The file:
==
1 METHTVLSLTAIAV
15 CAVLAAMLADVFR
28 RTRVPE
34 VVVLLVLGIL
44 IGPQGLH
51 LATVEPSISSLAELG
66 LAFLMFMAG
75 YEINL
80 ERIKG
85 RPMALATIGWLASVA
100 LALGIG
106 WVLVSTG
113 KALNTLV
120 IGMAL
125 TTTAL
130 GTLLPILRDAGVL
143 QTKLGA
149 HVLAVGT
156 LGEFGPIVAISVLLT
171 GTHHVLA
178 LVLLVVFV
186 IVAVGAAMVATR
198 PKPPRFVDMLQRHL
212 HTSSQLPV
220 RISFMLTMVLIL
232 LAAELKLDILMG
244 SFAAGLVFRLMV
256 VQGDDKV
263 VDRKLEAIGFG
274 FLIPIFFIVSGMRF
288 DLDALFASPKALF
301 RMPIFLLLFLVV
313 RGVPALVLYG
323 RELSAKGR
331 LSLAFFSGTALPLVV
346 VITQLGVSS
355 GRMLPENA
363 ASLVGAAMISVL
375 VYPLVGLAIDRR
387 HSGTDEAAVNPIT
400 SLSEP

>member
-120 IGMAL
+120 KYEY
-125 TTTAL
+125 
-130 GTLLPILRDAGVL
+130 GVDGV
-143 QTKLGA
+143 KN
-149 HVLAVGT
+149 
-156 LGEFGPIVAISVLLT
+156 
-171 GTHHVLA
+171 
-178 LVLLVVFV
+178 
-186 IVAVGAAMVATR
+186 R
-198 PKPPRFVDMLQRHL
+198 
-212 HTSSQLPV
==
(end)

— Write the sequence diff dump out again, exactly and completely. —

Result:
1 METHTVLSLTAIAV
15 CAVLAAMLADVFR
28 RTRVPE
34 VVVLLVLGIL
44 IGPQGLH
51 LATVEPSISSLAELG
66 LAFLMFMAG
75 YEINL
80 ERIKG
85 RPMALATIGWLASVA
100 LALGIG
106 WVLVSTG
113 KALNTLV
120 IGMAL
125 TTTAL
130 GTLLPILRDAGVL
143 QTKLGA
149 HVLAVGT
156 LGEFGPIVAISVLLT
171 GTHHVLA
178 LVLLVVFV
186 IVAVGAAMVATR
198 PKPPRFVDMLQRHL
212 HTSSQLPV
220 RISFMLTMVLIL
232 LAAELKLDILMG
244 SFAAGLVFRLMV
256 VQGDDKV
263 VDRKLEAIGFG
274 FLIPIFFIVSGMRF
288 DLDALFASPKALF
301 RMPIFLLLFLVV
313 RGVPALVLYG
323 RELSAKGR
331 LSLAFFSGTALPLVV
346 VITQLGVSS
355 GRMLPENA
363 ASLVGAAMISVL
375 VYPLVGLAIDRR
387 HSGTDEAAVNPIT
400 SLSEP

>member
-120 IGMAL
+120 KYEY
-125 TTTAL
+125 
-130 GTLLPILRDAGVL
+130 GVDGV
-143 QTKLGA
+143 KN
-149 HVLAVGT
+149 
-156 LGEFGPIVAISVLLT
+156 
-171 GTHHVLA
+171 
-178 LVLLVVFV
+178 
-186 IVAVGAAMVATR
+186 R
-198 PKPPRFVDMLQRHL
+198 
-212 HTSSQLPV